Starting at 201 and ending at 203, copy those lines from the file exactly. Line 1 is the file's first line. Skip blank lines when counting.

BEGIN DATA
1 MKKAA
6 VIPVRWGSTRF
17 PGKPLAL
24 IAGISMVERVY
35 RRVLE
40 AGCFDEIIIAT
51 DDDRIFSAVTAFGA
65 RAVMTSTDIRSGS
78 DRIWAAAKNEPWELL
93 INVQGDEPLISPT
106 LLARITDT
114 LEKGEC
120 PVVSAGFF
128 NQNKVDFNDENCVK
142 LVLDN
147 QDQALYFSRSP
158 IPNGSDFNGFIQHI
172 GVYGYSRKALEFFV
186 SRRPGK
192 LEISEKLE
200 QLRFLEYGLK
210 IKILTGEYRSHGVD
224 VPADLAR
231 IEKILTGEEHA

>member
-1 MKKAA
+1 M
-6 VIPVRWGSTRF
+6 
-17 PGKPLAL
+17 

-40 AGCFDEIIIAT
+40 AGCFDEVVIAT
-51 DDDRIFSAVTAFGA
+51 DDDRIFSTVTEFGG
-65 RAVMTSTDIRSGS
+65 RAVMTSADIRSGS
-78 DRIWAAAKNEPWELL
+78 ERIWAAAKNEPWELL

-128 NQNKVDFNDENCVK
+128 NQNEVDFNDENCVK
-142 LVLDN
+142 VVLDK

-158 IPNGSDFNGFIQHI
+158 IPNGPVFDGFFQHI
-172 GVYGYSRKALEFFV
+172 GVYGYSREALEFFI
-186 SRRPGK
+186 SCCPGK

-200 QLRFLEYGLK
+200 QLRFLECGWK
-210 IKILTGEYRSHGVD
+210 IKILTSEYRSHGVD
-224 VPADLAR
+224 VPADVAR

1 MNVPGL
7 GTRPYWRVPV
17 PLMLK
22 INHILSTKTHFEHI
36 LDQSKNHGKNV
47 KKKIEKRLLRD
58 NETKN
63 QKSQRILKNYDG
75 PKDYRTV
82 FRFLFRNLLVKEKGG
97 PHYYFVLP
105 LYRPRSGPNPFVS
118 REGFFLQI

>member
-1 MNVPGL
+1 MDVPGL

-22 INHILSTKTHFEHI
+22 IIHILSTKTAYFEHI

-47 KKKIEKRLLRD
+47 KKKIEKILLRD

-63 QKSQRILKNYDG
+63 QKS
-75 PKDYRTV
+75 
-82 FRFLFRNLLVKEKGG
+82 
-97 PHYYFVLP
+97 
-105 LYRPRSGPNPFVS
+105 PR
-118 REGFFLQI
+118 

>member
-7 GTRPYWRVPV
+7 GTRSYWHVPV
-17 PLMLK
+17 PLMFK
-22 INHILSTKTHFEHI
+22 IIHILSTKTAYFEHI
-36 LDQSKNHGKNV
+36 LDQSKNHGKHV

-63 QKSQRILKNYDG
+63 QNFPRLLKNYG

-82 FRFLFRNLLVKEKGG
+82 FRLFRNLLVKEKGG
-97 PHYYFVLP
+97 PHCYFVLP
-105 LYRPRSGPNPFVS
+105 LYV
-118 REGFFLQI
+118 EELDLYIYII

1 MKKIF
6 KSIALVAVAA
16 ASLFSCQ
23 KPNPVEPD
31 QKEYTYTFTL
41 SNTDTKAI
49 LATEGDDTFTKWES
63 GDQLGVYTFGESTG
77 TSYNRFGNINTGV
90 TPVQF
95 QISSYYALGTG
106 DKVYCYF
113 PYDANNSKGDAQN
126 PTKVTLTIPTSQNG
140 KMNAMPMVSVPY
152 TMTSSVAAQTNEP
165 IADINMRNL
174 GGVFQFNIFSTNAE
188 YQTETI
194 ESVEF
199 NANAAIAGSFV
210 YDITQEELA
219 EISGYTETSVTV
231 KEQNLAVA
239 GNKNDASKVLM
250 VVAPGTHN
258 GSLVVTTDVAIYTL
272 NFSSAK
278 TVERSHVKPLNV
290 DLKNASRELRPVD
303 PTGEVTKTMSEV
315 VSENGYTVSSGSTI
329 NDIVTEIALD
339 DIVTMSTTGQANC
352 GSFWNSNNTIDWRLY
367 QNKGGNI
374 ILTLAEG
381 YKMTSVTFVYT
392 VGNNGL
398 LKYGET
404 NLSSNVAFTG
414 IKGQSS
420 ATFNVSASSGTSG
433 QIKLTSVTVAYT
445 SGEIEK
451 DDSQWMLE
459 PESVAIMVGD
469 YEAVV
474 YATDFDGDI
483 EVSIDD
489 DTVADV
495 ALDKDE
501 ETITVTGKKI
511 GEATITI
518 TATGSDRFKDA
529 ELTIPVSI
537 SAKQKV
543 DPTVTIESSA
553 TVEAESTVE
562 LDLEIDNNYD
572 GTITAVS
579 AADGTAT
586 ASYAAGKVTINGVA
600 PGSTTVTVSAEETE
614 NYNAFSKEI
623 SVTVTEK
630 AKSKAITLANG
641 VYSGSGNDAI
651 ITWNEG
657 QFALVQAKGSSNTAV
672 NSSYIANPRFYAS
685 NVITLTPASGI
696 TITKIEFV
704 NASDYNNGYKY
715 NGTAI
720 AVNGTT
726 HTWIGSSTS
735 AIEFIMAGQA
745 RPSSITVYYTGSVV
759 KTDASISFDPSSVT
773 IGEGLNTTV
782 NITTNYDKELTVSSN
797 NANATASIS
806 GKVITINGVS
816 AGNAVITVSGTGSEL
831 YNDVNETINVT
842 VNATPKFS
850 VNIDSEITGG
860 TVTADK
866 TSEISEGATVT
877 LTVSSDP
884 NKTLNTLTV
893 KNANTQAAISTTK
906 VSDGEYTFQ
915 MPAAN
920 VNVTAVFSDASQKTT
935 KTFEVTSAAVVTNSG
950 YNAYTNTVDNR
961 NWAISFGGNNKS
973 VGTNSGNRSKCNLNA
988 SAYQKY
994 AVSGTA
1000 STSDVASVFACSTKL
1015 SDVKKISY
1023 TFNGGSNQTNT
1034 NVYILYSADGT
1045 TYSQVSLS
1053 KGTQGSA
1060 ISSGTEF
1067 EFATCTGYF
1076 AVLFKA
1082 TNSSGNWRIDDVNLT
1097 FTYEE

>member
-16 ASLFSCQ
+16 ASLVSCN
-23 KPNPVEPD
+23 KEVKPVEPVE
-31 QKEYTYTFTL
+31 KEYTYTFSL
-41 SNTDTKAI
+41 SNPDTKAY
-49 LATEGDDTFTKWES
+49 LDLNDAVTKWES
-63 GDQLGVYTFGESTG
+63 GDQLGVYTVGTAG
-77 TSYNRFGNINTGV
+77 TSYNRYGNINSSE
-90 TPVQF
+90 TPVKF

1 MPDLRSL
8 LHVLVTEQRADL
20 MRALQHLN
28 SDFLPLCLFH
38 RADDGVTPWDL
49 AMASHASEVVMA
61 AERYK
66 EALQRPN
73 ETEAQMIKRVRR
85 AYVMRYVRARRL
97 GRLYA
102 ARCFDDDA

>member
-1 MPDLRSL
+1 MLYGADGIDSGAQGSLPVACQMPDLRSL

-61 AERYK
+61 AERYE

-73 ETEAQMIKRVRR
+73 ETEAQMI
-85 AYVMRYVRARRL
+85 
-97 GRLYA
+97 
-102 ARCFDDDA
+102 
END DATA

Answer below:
915 MPAAN
920 VNVTAVFSDASQKTT
935 KTFEVTSAAVVTNSG